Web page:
Of all the rivalry couture ever produced in the Bluegrass, the “Louisville Doesn’t Exist” line has to win the honor of most insipid.
First, it flies in the face of logic. Philosopher Rene Descartes, long before Adolph Rupp ever graced the sidelines of Kentucky, theorized his own existence with the dictum: “I’m on a T-shirt, therefore I am” (roughly translated in the French, Je porte un T-shirt, donc je suis).
He then proceeded to prove that his colleague, Isaac Beeckman of the Dordrecht school, also existed by donning an, “I’m With Stupid” T-shirt. The point being, to contend that something doesn’t exist by putting it on a T-shirt is, well, a few cans short of an ontological six-pack.
But more to the point, if Louisville doesn’t exist, how come UK spends more than $1 million per year to get its games broadcast on Louisville’s biggest radio station? How come they want so badly to have shows on Louisville stations? If it doesn’t exist, why does UK come to town to play a basketball game every year? If it doesn’t exist, why does UK roll into town to hold a banquet every season? I could swear they were just here, new president, athletic director, basketball coach all up at the head table having a high time when an off-color joke about the apparently non-existent U of L coach was cracked in front of an adoring Louisville crowd.
Must not’ve happened. Louisville doesn’t exist.
Oh, but you say, I misunderstand. The shirt is saying the “University of Louisville” doesn’t exist. Well, that’s not what it says. And I assume that if somebody’s going to go to the trouble of putting something on a T-shirt, they’re going to mean what they say. Regardless, hyperbole is a two-way street.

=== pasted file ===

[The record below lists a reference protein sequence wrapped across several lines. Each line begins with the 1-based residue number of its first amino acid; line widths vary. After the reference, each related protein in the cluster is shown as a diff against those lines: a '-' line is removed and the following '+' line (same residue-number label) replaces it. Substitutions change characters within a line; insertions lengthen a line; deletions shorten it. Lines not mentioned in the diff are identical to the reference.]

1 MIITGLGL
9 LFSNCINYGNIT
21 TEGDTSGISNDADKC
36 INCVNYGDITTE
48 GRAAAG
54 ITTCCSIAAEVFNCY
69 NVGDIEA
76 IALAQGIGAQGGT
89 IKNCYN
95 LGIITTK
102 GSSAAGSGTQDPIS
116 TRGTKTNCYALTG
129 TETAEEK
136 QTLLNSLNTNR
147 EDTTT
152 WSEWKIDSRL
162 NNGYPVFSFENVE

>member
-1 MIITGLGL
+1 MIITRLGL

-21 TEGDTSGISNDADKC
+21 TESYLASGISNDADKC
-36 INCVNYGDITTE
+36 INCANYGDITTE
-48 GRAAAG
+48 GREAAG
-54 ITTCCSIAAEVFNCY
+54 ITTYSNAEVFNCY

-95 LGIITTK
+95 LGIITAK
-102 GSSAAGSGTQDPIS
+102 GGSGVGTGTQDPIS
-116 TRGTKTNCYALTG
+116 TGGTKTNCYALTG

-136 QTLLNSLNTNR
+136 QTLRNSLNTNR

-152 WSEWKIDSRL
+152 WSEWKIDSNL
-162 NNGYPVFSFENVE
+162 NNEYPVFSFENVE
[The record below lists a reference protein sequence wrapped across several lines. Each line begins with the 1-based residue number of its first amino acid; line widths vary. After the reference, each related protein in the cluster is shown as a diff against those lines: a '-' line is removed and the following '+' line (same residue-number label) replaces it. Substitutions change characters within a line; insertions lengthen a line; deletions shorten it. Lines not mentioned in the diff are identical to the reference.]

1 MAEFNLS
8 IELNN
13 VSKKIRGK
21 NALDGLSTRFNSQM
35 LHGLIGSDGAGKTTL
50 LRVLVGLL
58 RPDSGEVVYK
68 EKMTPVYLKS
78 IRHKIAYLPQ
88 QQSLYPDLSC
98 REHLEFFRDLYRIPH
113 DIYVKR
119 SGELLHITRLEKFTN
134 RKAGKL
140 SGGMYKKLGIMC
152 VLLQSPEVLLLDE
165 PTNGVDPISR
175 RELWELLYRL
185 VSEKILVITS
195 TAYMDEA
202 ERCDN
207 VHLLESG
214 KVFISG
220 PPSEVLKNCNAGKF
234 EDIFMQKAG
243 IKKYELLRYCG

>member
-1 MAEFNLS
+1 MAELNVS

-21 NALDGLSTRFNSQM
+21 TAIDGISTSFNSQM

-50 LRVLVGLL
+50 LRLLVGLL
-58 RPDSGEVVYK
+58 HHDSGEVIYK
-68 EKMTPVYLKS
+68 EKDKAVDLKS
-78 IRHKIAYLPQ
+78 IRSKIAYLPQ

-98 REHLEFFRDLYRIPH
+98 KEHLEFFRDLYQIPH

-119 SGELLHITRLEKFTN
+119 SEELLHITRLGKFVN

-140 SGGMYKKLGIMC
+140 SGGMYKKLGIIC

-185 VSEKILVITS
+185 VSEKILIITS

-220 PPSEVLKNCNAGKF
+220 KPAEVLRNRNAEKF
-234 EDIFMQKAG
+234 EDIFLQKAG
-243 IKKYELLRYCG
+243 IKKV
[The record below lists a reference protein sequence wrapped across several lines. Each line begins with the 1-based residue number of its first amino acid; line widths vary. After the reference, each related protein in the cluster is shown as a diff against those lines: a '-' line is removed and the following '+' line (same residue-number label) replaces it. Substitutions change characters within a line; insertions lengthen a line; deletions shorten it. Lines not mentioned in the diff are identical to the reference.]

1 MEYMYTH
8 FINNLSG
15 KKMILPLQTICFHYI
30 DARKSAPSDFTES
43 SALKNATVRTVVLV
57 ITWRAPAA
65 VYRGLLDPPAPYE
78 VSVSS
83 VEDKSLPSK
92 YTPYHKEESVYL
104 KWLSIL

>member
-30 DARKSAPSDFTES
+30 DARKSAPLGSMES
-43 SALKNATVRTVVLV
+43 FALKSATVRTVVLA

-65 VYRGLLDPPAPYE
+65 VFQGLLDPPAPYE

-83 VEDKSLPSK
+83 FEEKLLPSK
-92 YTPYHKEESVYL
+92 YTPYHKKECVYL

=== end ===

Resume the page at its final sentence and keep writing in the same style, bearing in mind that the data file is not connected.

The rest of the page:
It puts me in mind of a holiday classic, “It’s a Wonderful Lie.” In it, a University of Kentucky basketball coach is being persecuted by a media that will not give enough play to the story that his team managed a C-plus average during the fall semester, and wanders out onto the closed Sherman Minton Bridge in Louisville and laments that maybe he’d have been better of if Louisville had never been born.
It’s just then that an angel named Clarence appears to him, and shows him what it would be like had Louisville never existed.
They go into Rupp Arena, and the coach is confused. “Clarence, someone has stolen a bunch of our championship banners!”
“No they didn’t coach. There was no Ralph Beard. Louisville didn’t exist to produce him. There was no Fabulous Five. It was only a Fabulous Four. There was no 1958 national championship in Freedom Hall, because there was no Freedom Hall. That team had to go on the road. Instead of beating Temple by one in the semifinal, it lost by one.
“Now coach, that 1996 banner is interesting, it’s still there even though Derek Anderson wasn’t. But it’s interesting to note that had Providence not made its magical run to the Final Four through Louisville, Rick Pitino might not’ve become coach of the Knicks, nor the hottest name in coaching, nor a coach of any interest to Kentucky.
“But you surely noticed, there were no Comeback Cats, because Scott Padgett could not come out of nowhere to lead the team. He had to come out of Louisville. No Rondo. No Winston Bennett. No 50,000-watt radio station to carry the Wildcats across the Eastern half of the nation year after year.”
“Stop, Clarence, please, enough,” the coach pleaded. “I want to go back home, to drafty old Rupp Arena with the loose newel post and crazy Uncle Billy.”
You see UK, Louisville has helped give you a wonderful life.
Say what you want about the “I hate Louisville” or “I hate Kentucky” fashion statement, at least it’s an ethos. “Louisville doesn’t exist” is a delusion.
Yes, Kentucky, there is a Louisville.